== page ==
As a devotee of Food Network's primetime line-up, I fall into this category. But, with the launch of Undomesticated Me, I have been striving to not only be a couch potato, but to cook potatoes (and other stuff) as well!
When it comes down to it, we all have good excuses about why, as a nation, we're not cooking as much as we used to -- we're busy, we're lazy, and there are more easy, cheap mass-produced alternatives.
In Michael Pollan's excellent article in this week's New York Times Magazine, he explores this issue in depth.
According to Pollan, the decline of every day home cooking has several causes:
women working outside the home; food companies persuading Americans to let them do the cooking; and advances in technology that made it easier for them to do so. Cooking is no longer obligatory, and for many people, women especially, that has been a blessing. But perhaps a mixed blessing, to judge by the culture’s continuing, if not deepening, fascination with the subject. It has been easier for us to give up cooking than it has been to give up talking about it — and watching it.
Today the average American spends a mere 27 minutes a day on food preparation (another four minutes cleaning up); that’s less than half the time that we spent cooking and cleaning up when Julia [Child] arrived on our television screens [in 1963]. It’s also less than half the time it takes to watch a single episode of “Top Chef” or “Chopped” or “The Next Food Network Star.” What this suggests is that a great many Americans are spending considerably more time watching images of cooking on television than they are cooking themselves — an increasingly archaic activity they will tell you they no longer have the time for.
Not surprisingly, Pollan comes to the conclusion that something is lost when we rely on fast, cheap mass-produced food to nourish us.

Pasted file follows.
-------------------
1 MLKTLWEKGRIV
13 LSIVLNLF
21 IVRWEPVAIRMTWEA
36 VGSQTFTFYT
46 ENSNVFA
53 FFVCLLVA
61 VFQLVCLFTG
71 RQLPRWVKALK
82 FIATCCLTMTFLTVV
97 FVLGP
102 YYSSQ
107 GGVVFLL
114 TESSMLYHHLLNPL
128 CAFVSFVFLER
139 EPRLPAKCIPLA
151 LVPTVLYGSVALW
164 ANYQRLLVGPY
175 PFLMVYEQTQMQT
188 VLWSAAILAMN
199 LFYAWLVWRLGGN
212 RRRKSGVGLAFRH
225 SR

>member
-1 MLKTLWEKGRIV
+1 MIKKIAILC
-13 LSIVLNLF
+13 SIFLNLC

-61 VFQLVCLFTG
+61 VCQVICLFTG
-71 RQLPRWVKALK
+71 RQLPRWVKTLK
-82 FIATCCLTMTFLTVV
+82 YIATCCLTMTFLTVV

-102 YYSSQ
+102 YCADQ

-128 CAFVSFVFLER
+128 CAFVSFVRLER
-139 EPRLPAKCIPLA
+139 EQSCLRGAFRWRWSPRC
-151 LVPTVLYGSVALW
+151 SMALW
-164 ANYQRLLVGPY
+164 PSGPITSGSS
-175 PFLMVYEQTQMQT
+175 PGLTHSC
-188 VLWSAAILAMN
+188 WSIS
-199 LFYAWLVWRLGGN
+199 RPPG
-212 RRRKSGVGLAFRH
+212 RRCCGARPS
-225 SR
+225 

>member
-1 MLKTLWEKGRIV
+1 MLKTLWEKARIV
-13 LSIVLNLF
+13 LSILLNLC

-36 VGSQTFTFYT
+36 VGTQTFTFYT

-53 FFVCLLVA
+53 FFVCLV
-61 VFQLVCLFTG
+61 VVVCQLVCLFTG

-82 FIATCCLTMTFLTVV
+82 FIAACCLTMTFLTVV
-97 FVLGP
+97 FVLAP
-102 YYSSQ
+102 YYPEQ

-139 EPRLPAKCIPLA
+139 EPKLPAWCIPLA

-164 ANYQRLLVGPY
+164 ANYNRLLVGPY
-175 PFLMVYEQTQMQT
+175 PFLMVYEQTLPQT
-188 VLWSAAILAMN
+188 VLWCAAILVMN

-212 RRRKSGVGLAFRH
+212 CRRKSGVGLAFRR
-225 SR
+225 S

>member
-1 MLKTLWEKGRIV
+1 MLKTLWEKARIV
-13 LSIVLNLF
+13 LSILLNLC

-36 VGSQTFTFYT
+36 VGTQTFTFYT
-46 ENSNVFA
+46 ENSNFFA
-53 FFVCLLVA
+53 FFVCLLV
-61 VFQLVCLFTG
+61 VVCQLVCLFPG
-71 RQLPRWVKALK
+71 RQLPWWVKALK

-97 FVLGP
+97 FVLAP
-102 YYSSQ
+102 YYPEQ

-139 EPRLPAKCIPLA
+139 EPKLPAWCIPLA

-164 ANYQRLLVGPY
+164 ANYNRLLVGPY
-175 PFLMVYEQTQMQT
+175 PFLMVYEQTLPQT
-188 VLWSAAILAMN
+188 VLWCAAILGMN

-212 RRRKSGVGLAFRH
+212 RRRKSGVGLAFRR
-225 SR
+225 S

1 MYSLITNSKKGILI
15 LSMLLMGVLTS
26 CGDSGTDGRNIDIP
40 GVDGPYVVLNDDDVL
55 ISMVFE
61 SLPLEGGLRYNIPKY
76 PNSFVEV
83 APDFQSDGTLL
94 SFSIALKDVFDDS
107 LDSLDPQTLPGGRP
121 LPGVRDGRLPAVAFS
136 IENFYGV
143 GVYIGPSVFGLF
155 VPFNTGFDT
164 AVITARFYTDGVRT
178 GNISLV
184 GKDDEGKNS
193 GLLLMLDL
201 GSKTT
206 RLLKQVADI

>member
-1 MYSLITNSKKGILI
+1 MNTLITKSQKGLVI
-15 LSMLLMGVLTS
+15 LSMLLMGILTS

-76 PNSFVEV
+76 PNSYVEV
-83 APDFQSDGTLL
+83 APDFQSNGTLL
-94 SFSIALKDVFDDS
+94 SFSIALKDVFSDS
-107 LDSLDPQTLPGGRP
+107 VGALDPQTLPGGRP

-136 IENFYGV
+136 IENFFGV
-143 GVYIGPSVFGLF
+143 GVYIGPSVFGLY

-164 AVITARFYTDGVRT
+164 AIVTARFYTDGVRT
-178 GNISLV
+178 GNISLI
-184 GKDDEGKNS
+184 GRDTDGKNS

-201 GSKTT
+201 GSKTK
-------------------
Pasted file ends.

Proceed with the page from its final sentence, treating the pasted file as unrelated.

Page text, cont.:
When we let corporations do the cooking, they’re bound to go heavy on sugar, fat and salt; these are three tastes we’re hard-wired to like, which happen to be dirt cheap to add and do a good job masking the shortcomings of processed food. And if you make special-occasion foods cheap and easy enough to eat every day, we will eat them every day. The time and work involved in cooking, as well as the delay in gratification built into the process, served as an important check on our appetite. Now that check is gone, and we’re struggling to deal with the consequences.
The consequences, of course, are that we are heavier as a nation than we were back in Julia Child's time. The irony is that we are also more fitness-crazed and diet-obsessed. Pollan suggests that perhaps the best diet is to "Eat anything you want — just as long as you’re willing to cook it yourself.”
It's a provocative and somewhat far-fetched notion (what if I just "cook" myself homemade ice cream sundaes?), but, as Pollan acknowledges, it's unlikely that the age of home cooking will ever return.
Luckily, it's not an all-or-nothing deal. We can all do our little part in trying to reclaim the kitchen. I, for one, won't be ordering in and nuking a frozen dinner in the microwave tonight. I don't know we'll have for dinner, but I know that Avo or I will cook it ourselves.